Hey everyone, here's about all I know: I've got a E8400 (45-nm 3.0ghz intel) set, but that's all. I'm building this machine for both gaming and OCing. I need a new hobby, and hardware is it.
So I've been doing some reading, at it seems pretty clear that the GeForce 8800 GT is the card to go with. Probably I'll end up running 2 in SLI, but I'll start with one at first. So I want a motherboard that will run SLI.
Second, since I'll be overclocking (and here's where some confusion on my part sets in), I'd like to get good memory to go with the board. That means DDR2 or 3 (for now it will probably be 2, but I'd like a mboard that can use 3, since someday...). But then I still don't totally understand how to match the memory with my CPU's FSB. From what I gather, the CPU mhz is the combination of the FSB * the multiplier. But the 8400's FSB is listed as 1333 mhz. Is that the combination of the two cores? (i.e. each core is 667 mhz FSB (that seems high) with a 4.5 multiplier?) So what type of memory should I be looking at? DDR2 at 800 or 1066 mhz?
Lastly, I'd like to have SATA drives and be capable of RAID.
So - what sort of motherboard / memory should I be looking at, given everything I said above?
Thanks for the feedback. Also, I might just steal your specs
I don't get why we divide by 4. Other than that, I get the math now (for both processors and memory).
As to moving to the Q9 series - I probably will eventually, but it seems like that might be a ways down the road. So I should probably go with a 780i, do you think? Who makes the best 780i for experimenting?
Yes, it does this no matter the number of cores. Lets review what I'm trying to talk about. The FSB is the link between the CPU and the northbridge on the motherboard. Like many things in the computer, there is a frequency at which this link runs at. Many Intel CPUs use a stock frequency of 333MHz.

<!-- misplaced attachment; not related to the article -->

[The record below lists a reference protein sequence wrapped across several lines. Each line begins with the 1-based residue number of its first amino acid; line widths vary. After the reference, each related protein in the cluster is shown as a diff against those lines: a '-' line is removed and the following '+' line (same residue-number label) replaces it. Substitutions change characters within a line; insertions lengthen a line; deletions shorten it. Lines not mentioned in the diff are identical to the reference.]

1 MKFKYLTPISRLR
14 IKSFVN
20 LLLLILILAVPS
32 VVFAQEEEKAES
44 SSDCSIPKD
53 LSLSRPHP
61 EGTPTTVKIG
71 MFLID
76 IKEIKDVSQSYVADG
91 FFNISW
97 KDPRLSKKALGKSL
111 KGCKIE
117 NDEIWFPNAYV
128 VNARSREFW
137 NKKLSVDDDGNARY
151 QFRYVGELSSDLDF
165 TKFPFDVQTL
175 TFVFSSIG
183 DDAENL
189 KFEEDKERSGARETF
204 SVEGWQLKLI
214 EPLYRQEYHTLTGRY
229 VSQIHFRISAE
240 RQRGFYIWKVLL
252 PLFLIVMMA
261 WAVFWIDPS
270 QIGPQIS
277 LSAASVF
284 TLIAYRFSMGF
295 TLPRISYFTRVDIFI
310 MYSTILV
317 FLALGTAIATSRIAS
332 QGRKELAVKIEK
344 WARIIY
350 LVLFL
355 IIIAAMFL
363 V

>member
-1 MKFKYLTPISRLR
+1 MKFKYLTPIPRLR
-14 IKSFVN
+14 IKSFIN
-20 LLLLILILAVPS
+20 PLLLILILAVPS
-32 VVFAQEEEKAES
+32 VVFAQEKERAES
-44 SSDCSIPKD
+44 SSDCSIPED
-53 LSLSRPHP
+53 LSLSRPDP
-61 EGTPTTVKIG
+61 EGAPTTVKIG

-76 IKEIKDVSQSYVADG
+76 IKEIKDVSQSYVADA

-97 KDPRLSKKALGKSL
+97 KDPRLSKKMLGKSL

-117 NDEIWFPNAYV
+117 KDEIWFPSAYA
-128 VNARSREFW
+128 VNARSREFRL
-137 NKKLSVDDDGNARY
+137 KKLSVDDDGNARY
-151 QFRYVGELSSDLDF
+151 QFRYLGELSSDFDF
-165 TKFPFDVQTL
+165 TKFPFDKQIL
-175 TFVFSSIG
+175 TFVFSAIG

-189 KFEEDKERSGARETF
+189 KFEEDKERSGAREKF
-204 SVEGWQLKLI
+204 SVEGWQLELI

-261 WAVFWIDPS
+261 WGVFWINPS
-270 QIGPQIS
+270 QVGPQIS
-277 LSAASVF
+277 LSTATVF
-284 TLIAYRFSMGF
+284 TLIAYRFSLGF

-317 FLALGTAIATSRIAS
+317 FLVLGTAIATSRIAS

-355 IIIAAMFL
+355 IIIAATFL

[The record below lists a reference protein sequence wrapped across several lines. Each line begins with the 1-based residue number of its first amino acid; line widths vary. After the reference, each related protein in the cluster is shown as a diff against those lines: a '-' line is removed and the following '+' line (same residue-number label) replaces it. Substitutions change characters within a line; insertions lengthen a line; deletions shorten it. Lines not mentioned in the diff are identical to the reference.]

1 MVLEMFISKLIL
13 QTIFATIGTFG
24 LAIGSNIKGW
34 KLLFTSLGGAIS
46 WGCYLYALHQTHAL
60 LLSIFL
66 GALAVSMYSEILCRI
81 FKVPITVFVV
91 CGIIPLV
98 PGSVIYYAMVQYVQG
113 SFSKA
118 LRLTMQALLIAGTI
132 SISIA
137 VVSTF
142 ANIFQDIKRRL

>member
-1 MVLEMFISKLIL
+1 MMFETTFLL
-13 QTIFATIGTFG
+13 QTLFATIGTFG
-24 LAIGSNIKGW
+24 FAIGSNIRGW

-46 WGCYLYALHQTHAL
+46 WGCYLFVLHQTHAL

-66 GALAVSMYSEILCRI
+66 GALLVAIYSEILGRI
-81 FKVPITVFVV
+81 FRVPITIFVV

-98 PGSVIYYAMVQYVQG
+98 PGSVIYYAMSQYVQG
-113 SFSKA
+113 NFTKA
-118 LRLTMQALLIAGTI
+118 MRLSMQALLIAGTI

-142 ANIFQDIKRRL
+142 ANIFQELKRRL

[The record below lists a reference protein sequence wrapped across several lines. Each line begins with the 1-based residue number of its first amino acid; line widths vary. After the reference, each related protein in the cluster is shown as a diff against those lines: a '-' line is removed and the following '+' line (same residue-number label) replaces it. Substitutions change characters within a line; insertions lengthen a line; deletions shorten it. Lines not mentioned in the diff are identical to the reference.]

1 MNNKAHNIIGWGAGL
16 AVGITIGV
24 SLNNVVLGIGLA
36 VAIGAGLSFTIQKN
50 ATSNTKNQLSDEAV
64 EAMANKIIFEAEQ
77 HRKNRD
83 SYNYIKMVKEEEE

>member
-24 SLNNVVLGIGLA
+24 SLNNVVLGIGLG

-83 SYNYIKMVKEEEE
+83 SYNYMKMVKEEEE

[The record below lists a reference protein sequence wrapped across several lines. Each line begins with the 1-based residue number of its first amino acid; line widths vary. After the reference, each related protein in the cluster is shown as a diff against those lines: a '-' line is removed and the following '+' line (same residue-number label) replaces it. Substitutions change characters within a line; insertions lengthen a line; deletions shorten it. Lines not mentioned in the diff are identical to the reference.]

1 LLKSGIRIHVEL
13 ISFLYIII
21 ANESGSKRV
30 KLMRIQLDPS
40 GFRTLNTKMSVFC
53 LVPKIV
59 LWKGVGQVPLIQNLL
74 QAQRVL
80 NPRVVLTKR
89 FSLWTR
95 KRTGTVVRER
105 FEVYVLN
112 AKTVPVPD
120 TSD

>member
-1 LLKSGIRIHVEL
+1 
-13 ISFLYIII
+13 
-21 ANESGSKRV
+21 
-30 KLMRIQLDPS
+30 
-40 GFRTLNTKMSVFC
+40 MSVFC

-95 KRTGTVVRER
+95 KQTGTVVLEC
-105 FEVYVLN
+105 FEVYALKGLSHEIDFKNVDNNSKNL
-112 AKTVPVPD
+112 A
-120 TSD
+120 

Every frequency looks basically like this. In the olden days, we could only send one bit during one frequency/cycle. We eventually learned how to double pump it, or send two bits during one frequency. This allowed us to run the FSB at 100MHz, but we could move the same amount of data as if the bus was running at 200MHz. (I think the bits are transferred during the leading and trailing edges, but I could be wrong about that.) Intel quad pumps their bus, meaning they can send four bits per cycle. As you can see, I never once mentioned cores, as it has nothing to do with cores.
As for scaling, some quads scale a lot better then others. We Intels quads you can't turn any cores off, so we can only guess how adding cores helps. I believe it was toms that did the article showing how phenom scales quite well with more cores working. It is true that you don't get perfect scaling with added cores, I'm not 100% sure as to why. Current coding certainly does play a part in it, I would assume logic inside the CPU play another. In a single core CPU, the CPU does the work. In a multi core CPU, it has to be assigned to a core first, and if CPU1 is waiting for an assignment, then it won't scale perfectly.
Not true. Even the first Pentiums didn't use pumping. The first Intel consumer level CPU to support "pumping" was the first P4. (all of the P3's used a real 133MHZ FSB.) The P4 dropped the true speed down to 100MHz, but pumped it up to 400MHz. The amount of pumping has stayed the same, but the true speed has really gone up. They now have 400MHz true speed chips out, 1600MHz effective.
OCZ ram is pretty good, high end or not. (Obviously if you buy the cheap stuff, its still cheap stuff. Don't expect miracles.) OCZ is a good company, you shouldn't have any problems.